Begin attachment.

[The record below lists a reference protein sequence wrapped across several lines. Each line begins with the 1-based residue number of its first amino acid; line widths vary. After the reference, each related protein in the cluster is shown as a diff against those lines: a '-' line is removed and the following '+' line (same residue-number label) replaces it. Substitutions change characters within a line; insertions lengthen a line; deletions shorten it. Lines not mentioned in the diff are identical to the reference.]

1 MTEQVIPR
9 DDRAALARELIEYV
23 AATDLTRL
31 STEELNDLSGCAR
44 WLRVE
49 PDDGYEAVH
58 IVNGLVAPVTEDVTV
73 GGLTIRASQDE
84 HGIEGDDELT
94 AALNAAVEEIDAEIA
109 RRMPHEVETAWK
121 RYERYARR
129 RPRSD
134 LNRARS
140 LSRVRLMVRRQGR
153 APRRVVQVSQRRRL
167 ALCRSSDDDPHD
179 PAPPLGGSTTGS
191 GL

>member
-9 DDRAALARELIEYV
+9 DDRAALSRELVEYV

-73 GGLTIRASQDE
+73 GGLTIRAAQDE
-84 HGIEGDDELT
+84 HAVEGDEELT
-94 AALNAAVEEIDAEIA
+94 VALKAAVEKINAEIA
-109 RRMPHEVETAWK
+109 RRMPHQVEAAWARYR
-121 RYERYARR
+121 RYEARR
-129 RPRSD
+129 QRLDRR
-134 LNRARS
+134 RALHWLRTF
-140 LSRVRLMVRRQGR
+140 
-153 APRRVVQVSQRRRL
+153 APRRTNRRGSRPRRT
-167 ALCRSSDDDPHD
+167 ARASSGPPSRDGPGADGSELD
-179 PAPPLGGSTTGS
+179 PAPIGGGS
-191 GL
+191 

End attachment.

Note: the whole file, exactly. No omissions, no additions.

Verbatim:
[The record below lists a reference protein sequence wrapped across several lines. Each line begins with the 1-based residue number of its first amino acid; line widths vary. After the reference, each related protein in the cluster is shown as a diff against those lines: a '-' line is removed and the following '+' line (same residue-number label) replaces it. Substitutions change characters within a line; insertions lengthen a line; deletions shorten it. Lines not mentioned in the diff are identical to the reference.]

1 MTEQVIPR
9 DDRAALARELIEYV
23 AATDLTRL
31 STEELNDLSGCAR
44 WLRVE
49 PDDGYEAVH
58 IVNGLVAPVTEDVTV
73 GGLTIRASQDE
84 HGIEGDDELT
94 AALNAAVEEIDAEIA
109 RRMPHEVETAWK
121 RYERYARR
129 RPRSD
134 LNRARS
140 LSRVRLMVRRQGR
153 APRRVVQVSQRRRL
167 ALCRSSDDDPHD
179 PAPPLGGSTTGS
191 GL

>member
-9 DDRAALARELIEYV
+9 DDRAALSRELVEYV

-73 GGLTIRASQDE
+73 GGLTIRAAQDE
-84 HGIEGDDELT
+84 HAVEGDEELT
-94 AALNAAVEEIDAEIA
+94 VALKAAVEKINAEIA
-109 RRMPHEVETAWK
+109 RRMPHQVEAAWARYR
-121 RYERYARR
+121 RYEARR
-129 RPRSD
+129 QRLDRR
-134 LNRARS
+134 RALHWLRTF
-140 LSRVRLMVRRQGR
+140 
-153 APRRVVQVSQRRRL
+153 APRRTNRRGSRPRRT
-167 ALCRSSDDDPHD
+167 ARASSGPPSRDGPGADGSELD
-179 PAPPLGGSTTGS
+179 PAPIGGGS
-191 GL
+191 